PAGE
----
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A Morning With Kikuo Ibe

Adam Craniotes

/

10th August 2016

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Kikuo Ibe

When first introduced to the diminutive and unassuming Kikuo Ibe, one might forgiven for not believing that he is the father of the most famously rugged line of watches in the world — namely, G-Shock. Yet, behind his trademark spectacles, lurks a tenacious personality who’s motto, “Never Give Up” has informed over three decades of watches from Casio’s most famous brand.

The MR-G

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Two MR-G prototypes alongside the latest model

Ibe-san was in New York to celebrate the 20th anniversary of the MR-G line of high-end G-Shocks, which were first introduced to the world back in 1996. Believe it or not, but an all-metal G-Shock presented his team with the same near-insurmountable problems that the first resin-cased one did, and like that first G-Shock, there were times when he questioned whether or not they would be successful in emulating the legendary shock resistance that the brand was famous for. In fact, at one point his team was so despondent over their seeming lack of progress, that in an effort to motivate them, Ibe promised that they’d all be interviewed in a major Japanese magazine upon the successful launch of the new collection. (It goes without saying that he had no way to guarantee that any such interview would take place.)

20 Years In The Making

Well, it seems that that white lie was enough to get the ball rolling again, and as history has shown, the MR-G was a runaway success, with stores selling out all over Japan on its release day. (And, yes, as it so happens, the team got their magazine interview!) Of course, that was two decades ago, and the line has evolved considerably since then, with the latest collection moving assertively into luxury watch territory with hardened, Sallaz-polished titanium cases, sapphire crystals and GPS-receivers to ensure to-the-nanosecond accuracy anywhere in the world.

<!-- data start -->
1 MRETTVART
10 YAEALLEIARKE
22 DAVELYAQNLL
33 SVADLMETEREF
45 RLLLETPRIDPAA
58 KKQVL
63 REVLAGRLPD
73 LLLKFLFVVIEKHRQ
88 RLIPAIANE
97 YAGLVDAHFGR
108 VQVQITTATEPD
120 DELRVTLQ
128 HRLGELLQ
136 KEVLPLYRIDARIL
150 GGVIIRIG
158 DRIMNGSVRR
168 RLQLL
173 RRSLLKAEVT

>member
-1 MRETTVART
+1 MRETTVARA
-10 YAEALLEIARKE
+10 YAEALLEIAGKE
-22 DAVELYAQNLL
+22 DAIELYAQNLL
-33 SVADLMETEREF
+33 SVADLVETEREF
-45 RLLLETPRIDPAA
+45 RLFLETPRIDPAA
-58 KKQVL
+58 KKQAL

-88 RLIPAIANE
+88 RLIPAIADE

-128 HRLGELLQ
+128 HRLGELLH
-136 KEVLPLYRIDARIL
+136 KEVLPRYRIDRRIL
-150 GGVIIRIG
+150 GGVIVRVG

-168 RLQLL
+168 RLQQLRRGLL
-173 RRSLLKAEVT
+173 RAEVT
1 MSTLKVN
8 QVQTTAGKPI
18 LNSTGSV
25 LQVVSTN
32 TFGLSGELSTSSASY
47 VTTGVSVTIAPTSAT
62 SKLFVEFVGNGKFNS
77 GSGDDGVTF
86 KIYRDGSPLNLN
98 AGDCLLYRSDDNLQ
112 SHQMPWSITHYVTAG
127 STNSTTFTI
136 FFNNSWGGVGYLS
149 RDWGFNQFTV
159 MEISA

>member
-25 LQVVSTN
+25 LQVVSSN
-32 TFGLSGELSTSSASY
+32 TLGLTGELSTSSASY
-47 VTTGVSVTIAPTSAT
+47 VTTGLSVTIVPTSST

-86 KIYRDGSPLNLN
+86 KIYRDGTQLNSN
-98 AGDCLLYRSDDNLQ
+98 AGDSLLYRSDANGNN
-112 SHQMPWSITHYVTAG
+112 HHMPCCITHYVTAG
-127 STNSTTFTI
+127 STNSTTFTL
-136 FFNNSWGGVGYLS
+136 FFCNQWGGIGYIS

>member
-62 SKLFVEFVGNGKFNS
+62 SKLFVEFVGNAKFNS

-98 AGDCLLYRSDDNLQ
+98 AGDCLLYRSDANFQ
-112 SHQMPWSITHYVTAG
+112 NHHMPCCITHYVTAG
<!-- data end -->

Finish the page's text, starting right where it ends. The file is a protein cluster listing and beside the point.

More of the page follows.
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The MRG-G1000HT “Hammer Tone”

What hasn’t changed, however, is the near-indestructibility that has always been the G-Shock hallmark.  The current crop of MR-Gs, which start at $2600 boast G-Shock’s analog “Tough Movement”, which has to survive three different types of shock and vibration in order to carry the name, while the hardened titanium cases shrug off shocks and scrapes with ease.  Of course, if you require all this, plus that certain bit of je ne sais quois that comes from a human touch, G-Shock offered the limited edition MR-G “Hammer Tone”, which features the Japanese metalwork known as “tsuiki”.  This unique finish is applied by hand by a third generation master metalworker, Bihou Asano, and no two watches from the series are alike. (In an interesting twist, working with titanium presented a problem for Asano-san, requiring the creation of different hammers to mitigate the increased shock he was encountering — a G-Shock hammer, if you will!)

Given his success — G-Shock even created a one-off solid gold GW-5000 in his honor — one would be forgiven for thinking that he has a stable of watches, including the aforementioned $6K Hammer Tone, but in fact, he remains loyal to his original design, the “Square”, four of which he rotates through depending on the seasons.

Never Give Up, indeed.

 

PS – Yes, I had him sign my son’s first G-Shock…

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